FOR one hundred and fifty kilometres Rhali Dobson will walk with some very special people in the back of her mind.
The Melbourne City W-League star will make the trek north from Sydney to Newcastle in June to raise funds for the Mark Hughes Foundation while raising awareness for brain cancer.
You see, it's a cause very close to her heart after partner Matt Stonham had the sobering diagnosis delivered in 2015 following a seizure on the football field.
"Twenty-four hours after Matt had the seizure he was diagnosed with a brain tumour," Dobson recalled.
"From there he underwent brain surgery and chemotherapy but he will never be completely cancer-free because they couldn't take it all."
Part of their routine now involves regular check-ups and despite the cancer clouds that permanently linger overhead, the pair keep a positive outlook.
"Every year you still get that anxiety when the check-ups come around and you wonder what-if, but we try to stay positive," she said.
"We just call it a speed bump and remain really positive; we tell ourselves this is going to be a story we're going to tell our kids one day.
"I live away for five to six months a year which is nothing compared to what we've been through. We can get through anything."
The Wauchope junior regularly travels several kilometres in every 90-minute W-League fixture, so 150 kilometres in three days will be a significant challenge.
But the resulting sore legs and calves will be a minor inconvenience compared to the people she is walking for.
It's a mental battle far more than a physical one.
"My aunt will do it as will one of my really good friends so it will be good to have them by my side and a reminder you're never in this alone," she said.
"We just call it a speed bump and remain really positive; we tell ourselves this is going to be a story we're going to tell our kids one day."- Rhali Dobson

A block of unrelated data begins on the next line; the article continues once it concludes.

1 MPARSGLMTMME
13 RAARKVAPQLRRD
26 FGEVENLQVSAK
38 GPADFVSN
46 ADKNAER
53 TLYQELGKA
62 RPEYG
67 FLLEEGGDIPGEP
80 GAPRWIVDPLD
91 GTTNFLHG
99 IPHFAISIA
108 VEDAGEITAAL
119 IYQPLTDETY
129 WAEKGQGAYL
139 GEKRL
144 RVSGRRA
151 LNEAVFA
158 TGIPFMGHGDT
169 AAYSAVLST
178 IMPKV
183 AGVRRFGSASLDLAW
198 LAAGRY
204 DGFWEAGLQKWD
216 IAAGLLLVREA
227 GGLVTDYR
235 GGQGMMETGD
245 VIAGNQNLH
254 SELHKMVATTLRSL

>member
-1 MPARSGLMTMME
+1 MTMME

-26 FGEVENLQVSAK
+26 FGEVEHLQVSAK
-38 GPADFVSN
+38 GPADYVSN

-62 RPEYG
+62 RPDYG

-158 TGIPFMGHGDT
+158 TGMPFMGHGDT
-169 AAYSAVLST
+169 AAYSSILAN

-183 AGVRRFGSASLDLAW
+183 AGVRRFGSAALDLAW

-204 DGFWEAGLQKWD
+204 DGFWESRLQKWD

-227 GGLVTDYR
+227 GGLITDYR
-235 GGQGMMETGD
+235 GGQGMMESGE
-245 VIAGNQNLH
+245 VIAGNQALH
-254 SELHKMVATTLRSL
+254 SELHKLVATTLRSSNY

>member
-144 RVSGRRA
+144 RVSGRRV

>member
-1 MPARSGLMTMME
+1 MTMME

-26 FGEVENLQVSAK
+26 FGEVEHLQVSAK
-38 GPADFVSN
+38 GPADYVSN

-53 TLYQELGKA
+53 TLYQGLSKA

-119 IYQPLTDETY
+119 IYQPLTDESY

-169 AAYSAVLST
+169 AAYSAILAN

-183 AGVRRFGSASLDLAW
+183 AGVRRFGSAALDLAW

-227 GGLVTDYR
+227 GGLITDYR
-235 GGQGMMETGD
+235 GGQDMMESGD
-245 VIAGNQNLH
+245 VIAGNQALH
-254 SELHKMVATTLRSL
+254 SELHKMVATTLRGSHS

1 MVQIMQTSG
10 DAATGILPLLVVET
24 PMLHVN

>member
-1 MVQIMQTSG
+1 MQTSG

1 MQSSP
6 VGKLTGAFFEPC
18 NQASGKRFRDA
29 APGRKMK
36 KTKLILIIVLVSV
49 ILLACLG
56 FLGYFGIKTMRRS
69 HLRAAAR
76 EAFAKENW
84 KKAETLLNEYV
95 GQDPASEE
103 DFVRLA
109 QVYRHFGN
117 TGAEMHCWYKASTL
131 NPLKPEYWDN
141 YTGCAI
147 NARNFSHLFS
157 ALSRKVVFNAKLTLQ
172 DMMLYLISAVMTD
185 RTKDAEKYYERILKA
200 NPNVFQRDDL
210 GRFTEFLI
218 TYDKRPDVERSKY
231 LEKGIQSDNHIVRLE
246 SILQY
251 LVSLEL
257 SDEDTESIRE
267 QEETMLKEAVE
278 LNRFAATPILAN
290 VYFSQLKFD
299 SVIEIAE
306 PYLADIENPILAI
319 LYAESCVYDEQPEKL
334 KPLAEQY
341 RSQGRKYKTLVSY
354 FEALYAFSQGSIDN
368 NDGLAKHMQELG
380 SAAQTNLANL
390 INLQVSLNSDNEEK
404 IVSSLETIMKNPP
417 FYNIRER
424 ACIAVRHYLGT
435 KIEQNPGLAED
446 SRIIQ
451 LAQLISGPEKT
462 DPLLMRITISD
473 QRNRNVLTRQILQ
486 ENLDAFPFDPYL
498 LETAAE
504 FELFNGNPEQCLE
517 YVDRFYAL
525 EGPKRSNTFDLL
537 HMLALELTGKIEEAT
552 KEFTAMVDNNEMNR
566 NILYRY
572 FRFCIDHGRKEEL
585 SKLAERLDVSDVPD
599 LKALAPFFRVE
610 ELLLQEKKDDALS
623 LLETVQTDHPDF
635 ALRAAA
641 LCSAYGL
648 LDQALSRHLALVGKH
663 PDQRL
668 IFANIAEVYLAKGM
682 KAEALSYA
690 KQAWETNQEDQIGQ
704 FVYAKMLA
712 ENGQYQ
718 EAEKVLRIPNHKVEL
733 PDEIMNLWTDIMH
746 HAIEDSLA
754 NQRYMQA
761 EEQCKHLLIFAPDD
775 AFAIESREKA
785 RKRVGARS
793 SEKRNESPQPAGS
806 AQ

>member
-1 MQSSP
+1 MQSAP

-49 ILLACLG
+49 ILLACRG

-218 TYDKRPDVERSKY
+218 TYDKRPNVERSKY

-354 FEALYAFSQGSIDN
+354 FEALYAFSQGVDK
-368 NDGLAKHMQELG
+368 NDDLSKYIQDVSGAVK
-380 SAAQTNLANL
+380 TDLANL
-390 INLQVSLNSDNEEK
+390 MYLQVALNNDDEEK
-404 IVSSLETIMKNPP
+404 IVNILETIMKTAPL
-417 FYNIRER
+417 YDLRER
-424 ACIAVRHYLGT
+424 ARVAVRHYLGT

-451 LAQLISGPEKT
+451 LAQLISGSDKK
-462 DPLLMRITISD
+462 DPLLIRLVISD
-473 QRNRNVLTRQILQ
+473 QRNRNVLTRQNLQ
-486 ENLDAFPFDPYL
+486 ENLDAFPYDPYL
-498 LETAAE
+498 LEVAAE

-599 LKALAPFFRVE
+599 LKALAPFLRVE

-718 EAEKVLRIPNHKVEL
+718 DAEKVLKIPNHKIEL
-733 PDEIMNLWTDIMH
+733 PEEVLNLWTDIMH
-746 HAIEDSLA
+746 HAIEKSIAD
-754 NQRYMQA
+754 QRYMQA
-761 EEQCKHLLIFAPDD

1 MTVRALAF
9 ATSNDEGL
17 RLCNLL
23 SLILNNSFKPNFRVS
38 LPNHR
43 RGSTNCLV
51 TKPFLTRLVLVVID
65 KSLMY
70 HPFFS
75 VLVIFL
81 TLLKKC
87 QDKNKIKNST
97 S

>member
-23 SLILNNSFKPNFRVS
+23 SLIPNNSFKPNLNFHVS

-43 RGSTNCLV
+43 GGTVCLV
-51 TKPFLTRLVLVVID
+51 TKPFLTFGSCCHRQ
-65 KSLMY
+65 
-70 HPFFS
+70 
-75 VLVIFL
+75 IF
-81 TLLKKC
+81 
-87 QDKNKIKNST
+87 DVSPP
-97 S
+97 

"It's just going to raise more awareness about the Mark Hughes Foundation because what they do is phenomenal.
"Brain cancer is so much more common than people know and a lot of people have it or have had it but you don't know about it because they keep it quite close to their chest.
"Walking 150 kilometres is going to be different to playing a 90-minute high-intensity soccer game, so I'm hoping I last.
"But being on that journey with other people and knowing they have been touched by brain cancer in some way, shape or form will be worth it."
After being a support person through her partner's battle, the 28-year-old said it was important for people who were in a similar situation to take care of themselves.
"If you don't take care of yourself, you can't take care of your other half or family member," she said.
"Make sure you take time to do things you enjoy and remember it's okay to not be okay and it's okay to be struggling.
"It's okay to get counselling because you can't put that pressure back on your partner. You need to have that objective outlet.
"I wish I used that more back in 2015."
The crew of 15 who will walk from Sydney to Newcastle will finish at McDonald Jones Stadium ahead of the Newcastle Knights' clash with the New Zealand Warriors on June 19.
"Brain cancer is one of the leading cancers and we need to find a cure because there isn't one," she said.
"For us, it's really important every year when it rolls around because the Mark Hughes Foundation has been fantastic to us along the way."
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